Release of independent flood inquiry
The NSW Government has today released and responded to the 28 recommendations of the independent Flood Inquiry, commissioned in response to the major floods earlier this year.
Premier Dominic Perrottet said the recommendations of the report provide a blueprint for change and practical actions to ensure communities and government can prepare for floods in the future, and recover faster.
“We now have a pathway to better prepare for, respond to and recover from future floods across NSW, that also builds on the ongoing flood recovery efforts that are taking place,” Mr Perrottet said.
“Work will start on implementing a number of the recommendations immediately, while other recommendations will require further work and be implemented in stages, with ongoing community consultation and engagement.
“I want to thank Professor Mary O’Kane AC and former NSW Police Commissioner Mick Fuller APM for their research, engagement and expert input into this report.
“I’d also like to thank all the community members and stakeholders who contributed their experiences and knowledge as part of the submission process.”
Key recommendations include:
- A reshaping of Resilience NSW to Recovery NSW to ensure a more streamlined agency focussed on the first 100 days post disaster;
- Migration off high-risk floodplains over time using a mixture of planning controls, landswaps, buy-backs and leveraging private investment in new developments;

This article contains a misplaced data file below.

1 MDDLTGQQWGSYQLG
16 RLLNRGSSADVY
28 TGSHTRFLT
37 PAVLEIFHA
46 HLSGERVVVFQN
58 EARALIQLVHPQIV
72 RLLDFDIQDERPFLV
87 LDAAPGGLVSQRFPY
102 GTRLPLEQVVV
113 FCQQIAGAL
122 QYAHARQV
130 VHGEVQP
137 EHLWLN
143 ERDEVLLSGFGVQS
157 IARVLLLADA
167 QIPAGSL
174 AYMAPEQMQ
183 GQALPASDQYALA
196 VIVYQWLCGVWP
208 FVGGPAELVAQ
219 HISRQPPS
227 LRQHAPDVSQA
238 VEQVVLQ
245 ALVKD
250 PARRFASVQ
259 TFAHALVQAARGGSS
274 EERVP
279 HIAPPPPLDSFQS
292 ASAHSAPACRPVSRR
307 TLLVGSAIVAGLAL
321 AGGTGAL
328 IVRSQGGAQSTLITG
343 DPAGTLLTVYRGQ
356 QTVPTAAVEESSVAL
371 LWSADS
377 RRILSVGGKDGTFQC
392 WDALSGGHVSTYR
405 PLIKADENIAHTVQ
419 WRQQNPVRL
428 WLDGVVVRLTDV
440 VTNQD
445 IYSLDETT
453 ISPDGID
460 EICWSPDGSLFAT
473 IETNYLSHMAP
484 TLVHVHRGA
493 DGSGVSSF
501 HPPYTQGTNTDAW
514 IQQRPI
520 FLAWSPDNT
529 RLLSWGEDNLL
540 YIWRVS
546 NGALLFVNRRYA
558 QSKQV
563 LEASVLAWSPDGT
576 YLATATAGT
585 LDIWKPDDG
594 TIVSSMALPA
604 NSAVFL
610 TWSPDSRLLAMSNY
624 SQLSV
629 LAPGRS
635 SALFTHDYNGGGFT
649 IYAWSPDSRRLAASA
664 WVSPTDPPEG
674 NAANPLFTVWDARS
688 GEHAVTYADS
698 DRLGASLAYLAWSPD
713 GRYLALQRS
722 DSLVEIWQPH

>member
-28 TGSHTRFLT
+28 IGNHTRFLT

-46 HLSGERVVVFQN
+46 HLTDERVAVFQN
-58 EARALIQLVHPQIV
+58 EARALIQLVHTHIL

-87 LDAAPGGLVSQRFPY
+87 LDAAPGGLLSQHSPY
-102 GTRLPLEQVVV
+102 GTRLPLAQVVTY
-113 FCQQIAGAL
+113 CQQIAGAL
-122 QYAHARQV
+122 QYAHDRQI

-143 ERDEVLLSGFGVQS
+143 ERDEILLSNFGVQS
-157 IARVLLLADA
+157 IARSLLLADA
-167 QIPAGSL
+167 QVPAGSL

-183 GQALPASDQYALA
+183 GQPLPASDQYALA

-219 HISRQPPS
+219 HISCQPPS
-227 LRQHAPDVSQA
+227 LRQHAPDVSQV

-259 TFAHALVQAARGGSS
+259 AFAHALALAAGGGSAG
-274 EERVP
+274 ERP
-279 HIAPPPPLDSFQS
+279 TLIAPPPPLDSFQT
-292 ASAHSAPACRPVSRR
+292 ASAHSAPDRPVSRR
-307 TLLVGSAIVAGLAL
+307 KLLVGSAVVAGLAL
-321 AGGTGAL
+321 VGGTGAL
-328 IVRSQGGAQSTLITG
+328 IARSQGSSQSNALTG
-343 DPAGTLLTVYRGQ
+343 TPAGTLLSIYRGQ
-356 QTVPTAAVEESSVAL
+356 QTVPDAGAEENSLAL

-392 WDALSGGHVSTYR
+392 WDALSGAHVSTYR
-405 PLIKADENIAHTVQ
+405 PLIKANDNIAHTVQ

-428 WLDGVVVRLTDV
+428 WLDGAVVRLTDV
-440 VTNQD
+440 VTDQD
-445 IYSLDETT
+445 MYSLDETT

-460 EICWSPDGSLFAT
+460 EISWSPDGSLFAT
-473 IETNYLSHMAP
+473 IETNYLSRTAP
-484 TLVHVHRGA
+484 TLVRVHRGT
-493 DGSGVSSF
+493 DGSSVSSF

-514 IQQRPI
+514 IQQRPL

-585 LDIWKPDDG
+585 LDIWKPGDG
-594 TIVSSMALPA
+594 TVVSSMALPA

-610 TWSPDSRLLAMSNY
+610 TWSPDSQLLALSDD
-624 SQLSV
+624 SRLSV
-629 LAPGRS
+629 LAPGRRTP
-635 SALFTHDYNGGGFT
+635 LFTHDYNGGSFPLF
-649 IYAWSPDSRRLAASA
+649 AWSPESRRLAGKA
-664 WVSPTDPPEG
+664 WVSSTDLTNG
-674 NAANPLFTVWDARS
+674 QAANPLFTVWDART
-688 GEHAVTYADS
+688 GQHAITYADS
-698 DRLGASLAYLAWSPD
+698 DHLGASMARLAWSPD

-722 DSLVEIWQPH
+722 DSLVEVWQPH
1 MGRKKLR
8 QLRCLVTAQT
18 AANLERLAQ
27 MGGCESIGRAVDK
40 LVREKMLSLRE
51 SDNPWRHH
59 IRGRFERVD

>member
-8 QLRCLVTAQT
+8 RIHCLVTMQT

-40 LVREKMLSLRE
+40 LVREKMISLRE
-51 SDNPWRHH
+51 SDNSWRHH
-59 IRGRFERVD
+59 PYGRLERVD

- A dedicated Task Force Hawk to ensure emergency management is embedded at the highest level of the NSW Government;
- The establishment of a NSW Reconstruction Authority with legislation to be introduced by the end of the year;
- Creation of a full time Deputy Commissioner of Police focused on emergency management;
- Training for the community to assist with their ability to respond and recover from disasters; as well as greater training and support for the SES;
- Greater emphasis on affordable housing in the Northern Rivers, with adaptation plans for towns also to be developed over the next 3-5 years.
Deputy Premier Paul Toole said the response to the inquiry is about ensuring communities across NSW have the support they need when disaster strikes.
“What this report makes clear is that everyone including communities tried their best but that the scale of the event was such that we now need to rethink how we respond to emergencies,” Mr Toole said.
“These recommendations will help shape how we better prepare and respond to any disaster in the future, be it floods, bushfires or even biosecurity threats like Foot and Mouth Disease.
“For communities devastated by the recent floods, know that while we undertake this further work to improve our emergency response we will continue to work alongside you to get you back on your feet as quickly as possible.”
Minister for Emergency Services and Resilience and Minister for Flood Recovery Steph Cooke said the NSW Government will not shy away from undertaking the significant, long-term reform outlined in the report.
“These recommendations will take time to properly implement and work through, but it’s vital we do the work required to protect lives and livelihoods from future disasters we will inevitably face,” Ms Cooke said.
“While we work to implement the recommendations, our focus also remains on helping communities recover from the worst flooding our State has ever endured.”
Of the 28 recommendations, the NSW Government has supported 6 recommendations and supported in principle 22 recommendations. Of those supported in principle, further work will be undertaken on implementation including consultation with key stakeholders. Further detail on the implementation of all 28 recommendations will be released later this year.
The Inquiry received 1,494 submissions and held 144 meetings with stakeholders, including face-to-face and online community forums in Lismore, Tumbulgum and Mullumbimby, as well as the Clarence and Hawkesbury-Nepean regions.